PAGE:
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Borzoi

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Boasting an aristocratic look and demeanour, the Borzoi is an elegant hunting dog which is fleet of foot but very sensitive. Also affectionate and loyal, this breed has many fans but can be hard to train and possesses an independent streak. The Borzoi is great with kids but wary of strangers and requires a copious amount of exercise. It’s hard not to love this dog but prospective owners must be able to offer it the space and time outdoors that it needs.

Which breed group is the Borzoi in?

Breed group: Hound

Borzoi breed history

The precise origins of the Borzoi are unknown, but it is likely that this graceful Russian dog has the Saluki amongst its ancestors. It is known that a Russian Duke imported sighthounds in the 17th century and then crossed these with native dogs to evolve a hunting dog which was fleet of foot. Borzois were used to hunt foxes and soon became popular with European royals. In 1903 a gentleman called Joseph Thomas imported Borzois to the UK and these were to become the foundation of the breed in both the UK and America. In their native land, Borzois fell out of favour during the Russian Revolution as they were associated with the aristocracy but the breed survived due to the number of dogs which had found their way overseas.

Borzois were known as Russian wolfhounds until the 1930s when the name of the breed was changed. They now boast many fans and are popular across the world.

Borzoi breed characteristics

Dignified, graceful and elegant, Borzois possess lean bodies and well-proportioned heads with dome-shaped skulls. Eyes are almond-shaped and dark with dark rims while ears are small and pointed. When Borzois are at rest, they fold their ears back and when they are alert, they hold them upright. Their chests are narrow, and their breast bones are pronounced. These dogs are built for speed and stability. They have muscular loins, broad hindquarters, well developed thighs and muscular back legs. Their long tails are feathered and carried curved.

Beautiful Borzois boast silky coats which can be flat, wavy or even a little curly. Hair is longer on the dogs’ bodies and there is feathering to the hindquarters. Coats can be a wide variety of colours including white, red, sable and silver.

Notable for their placid natures, Borzois can be aloof and difficult to train. They love to roam and tend to have a stubborn streak. They can be wary of strangers but are loving to their owners. These dogs are highly sensitive to touch and have a low pain threshold which can mean that they are very cautious when moving around.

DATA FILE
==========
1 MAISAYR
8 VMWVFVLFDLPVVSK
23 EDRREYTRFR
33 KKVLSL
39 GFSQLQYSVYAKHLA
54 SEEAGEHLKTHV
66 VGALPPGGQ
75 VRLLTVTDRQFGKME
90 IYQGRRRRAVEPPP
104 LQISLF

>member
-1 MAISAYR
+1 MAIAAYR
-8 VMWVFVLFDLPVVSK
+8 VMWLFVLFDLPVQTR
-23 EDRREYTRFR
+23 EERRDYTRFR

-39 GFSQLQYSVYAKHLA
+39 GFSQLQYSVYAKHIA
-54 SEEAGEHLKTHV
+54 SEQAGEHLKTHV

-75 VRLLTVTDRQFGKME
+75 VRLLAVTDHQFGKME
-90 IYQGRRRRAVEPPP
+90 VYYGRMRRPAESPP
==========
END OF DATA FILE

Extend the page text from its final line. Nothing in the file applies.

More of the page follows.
• Lifespan: 10-12 years
  • Height: up to 85cm
  • Weight: up to 48kg
  • Graceful
  • Lean
  • Built for speed
  • Almond-shaped eyes
  • Small, pointed ears
  • Silky coats in a variety of colours
  • Coats can be flat, wavy or slightly curly
  • Placid
  • Sometimes aloof
  • Wary of strangers
  • Sensitive to touch

Health issues with the Borzoi

This breed is known to suffer from several hereditary and congenital conditions as follows:

  • Degenerative Myelopathy (CDRM)
  • Congenital deafness
  • Hypothyroidism
  • Borzoi multifocal chorioretinal lesions
  • Primary lymphodema
  • Fibrinogen Factor 1
  • Cancer which includes osteosarcoma
  • Metabolic bone disease
  • Sensitivity to barbiturates and anaesthetic
  • Bloat/gastric torsion
  • Injuries to legs
  • Bed sores

What is the Borzoi bred for?

The Borzoi was originally bred as a hunting dog and was popular with the nobility.

What sort of owners does the Borzoi suit?

Loyal, affectionate and placid, Borzois are wonderful pets but are difficult to train. They love human company and are good with children. These dogs are best suited to experienced owners who can train them well and cope with their tendency to do things in their own time. They will be happiest living with active people who spend much of their time in the great outdoors. Borzois need plenty of exercise and are not a good choice for those who live in apartments due to their size. They need space both inside and outdoors in which to roam and would relish life in the countryside. Borzois don’t tend to be barkers and so are unlikely to become a nuisance to near neighbours.


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